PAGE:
German Finance Minister Wolfgang Schäuble wants to deepen cooperation between the 27 remaining European Union countries after Britain quits with measures that include a joint asylum policy, Der Spiegel reported on Friday (1 July).
Without citing its sources, the German weekly said Schäuble wanted to put the finishing touches to the European Single Market and the unhindered movement of capital across borders.
Schäuble also wants to have an EU-wide standard insolvency law for companies, get countries to agree on how they can achieve better growth rates, and ensure that the bloc’s external borders are better protected, the magazine said.
If not all of the 27 countries that will remain after Brexit agree on these initiatives, Schäuble wants the countries that are prepared to commit to them to join forces but he is against any steps towards further integration of the eurozone at the moment, the magazine said.
A survey conducted by TNS Forschung for Der Spiegel found a majority of Germans against a beefed-up EU, with 64 percent wanting more tasks to be in the remit of nation states compared with 27 percent who want Brussels to take on more tasks.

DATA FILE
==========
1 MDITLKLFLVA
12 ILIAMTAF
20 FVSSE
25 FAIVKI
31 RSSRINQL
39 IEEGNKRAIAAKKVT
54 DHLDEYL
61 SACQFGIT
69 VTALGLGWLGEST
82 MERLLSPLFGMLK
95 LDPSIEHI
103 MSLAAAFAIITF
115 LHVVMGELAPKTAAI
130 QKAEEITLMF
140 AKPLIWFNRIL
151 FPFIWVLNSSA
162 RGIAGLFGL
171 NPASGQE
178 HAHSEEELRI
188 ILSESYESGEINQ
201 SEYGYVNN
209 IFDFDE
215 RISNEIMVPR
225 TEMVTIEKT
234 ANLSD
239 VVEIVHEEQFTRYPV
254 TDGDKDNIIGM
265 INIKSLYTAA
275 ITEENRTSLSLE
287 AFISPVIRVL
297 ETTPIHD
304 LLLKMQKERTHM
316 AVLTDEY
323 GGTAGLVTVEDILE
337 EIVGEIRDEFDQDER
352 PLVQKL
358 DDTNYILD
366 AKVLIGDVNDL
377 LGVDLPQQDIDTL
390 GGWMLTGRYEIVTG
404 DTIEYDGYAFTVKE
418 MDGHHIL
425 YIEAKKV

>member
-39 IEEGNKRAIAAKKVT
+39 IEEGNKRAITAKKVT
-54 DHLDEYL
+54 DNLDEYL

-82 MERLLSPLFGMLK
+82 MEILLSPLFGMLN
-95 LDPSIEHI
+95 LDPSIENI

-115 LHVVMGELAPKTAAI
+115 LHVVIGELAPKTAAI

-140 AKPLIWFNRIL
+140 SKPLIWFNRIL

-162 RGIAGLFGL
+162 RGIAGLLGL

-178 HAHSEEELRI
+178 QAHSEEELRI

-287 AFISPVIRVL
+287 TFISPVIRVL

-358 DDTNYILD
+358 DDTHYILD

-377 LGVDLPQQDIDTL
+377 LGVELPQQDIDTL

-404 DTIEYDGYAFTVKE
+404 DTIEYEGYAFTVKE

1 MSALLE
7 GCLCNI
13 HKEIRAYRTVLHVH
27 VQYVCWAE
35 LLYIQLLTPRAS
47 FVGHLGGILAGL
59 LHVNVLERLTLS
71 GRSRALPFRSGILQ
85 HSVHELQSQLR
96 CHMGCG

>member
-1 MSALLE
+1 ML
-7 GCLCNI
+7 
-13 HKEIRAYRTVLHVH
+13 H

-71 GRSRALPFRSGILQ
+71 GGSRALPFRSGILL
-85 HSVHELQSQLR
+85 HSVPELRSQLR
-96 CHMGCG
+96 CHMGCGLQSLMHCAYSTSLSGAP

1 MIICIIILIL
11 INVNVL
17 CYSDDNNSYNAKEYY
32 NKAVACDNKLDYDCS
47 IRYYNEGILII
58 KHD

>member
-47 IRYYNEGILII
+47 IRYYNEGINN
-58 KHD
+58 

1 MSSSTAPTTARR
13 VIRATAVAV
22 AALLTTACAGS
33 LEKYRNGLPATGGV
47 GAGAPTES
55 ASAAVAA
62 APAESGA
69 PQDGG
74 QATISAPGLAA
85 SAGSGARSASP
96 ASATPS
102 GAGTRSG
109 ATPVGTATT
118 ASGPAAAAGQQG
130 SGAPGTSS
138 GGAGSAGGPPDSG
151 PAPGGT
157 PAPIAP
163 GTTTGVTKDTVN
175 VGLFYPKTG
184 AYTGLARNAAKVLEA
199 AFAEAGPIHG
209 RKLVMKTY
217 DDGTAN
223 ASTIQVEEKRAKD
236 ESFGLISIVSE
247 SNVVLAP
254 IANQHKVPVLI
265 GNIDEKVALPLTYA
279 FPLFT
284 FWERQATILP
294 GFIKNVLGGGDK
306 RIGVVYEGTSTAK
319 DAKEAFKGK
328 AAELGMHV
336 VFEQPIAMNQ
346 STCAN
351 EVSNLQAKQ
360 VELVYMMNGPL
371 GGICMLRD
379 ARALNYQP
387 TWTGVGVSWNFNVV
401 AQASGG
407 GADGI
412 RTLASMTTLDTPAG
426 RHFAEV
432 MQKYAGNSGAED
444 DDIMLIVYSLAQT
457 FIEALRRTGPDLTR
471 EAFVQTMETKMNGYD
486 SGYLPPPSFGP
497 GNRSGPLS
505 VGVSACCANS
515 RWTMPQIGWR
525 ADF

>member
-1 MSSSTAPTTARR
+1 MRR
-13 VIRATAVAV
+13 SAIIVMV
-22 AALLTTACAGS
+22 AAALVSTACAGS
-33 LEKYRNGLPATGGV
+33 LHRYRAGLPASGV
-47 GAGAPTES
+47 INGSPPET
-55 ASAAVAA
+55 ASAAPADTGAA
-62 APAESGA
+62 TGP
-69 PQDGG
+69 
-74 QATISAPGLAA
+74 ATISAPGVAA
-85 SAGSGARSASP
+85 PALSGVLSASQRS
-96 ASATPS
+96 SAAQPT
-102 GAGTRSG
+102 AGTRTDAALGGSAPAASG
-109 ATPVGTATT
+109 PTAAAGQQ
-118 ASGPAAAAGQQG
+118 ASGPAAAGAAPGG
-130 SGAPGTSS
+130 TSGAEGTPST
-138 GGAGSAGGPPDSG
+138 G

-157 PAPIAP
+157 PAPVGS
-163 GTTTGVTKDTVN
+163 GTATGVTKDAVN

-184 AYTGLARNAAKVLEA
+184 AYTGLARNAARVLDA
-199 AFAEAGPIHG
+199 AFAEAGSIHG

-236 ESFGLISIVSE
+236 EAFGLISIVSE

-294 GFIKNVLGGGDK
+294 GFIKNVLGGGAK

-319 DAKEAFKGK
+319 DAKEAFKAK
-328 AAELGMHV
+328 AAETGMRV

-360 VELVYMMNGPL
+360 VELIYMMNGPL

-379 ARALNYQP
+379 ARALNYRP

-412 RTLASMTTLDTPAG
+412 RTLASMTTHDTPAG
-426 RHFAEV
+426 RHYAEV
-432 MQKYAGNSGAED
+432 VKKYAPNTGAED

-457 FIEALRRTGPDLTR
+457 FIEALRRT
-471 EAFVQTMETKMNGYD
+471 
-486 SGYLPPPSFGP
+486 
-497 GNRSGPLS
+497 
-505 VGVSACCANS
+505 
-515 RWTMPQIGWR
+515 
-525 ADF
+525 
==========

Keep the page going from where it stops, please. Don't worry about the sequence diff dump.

“Europe has been losing its clout and its voice has diminished,” Moisés Naím told EurActiv Spain in an interview, as well as highlighting his desire for “more Europe” so that “the predominant voices are not those of autocracies and dictatorships like Russia or China”.
The poll of 1,014 people conducted on June 28-29 found that German support for the EU had increased since Britons voted last week by a margin of 52 to 48% to quit the bloc.
While 87% percent want Germany to remain in the EU, 10% want their country to quit, it found. That compared with 83% and 13% respectively at the start of June.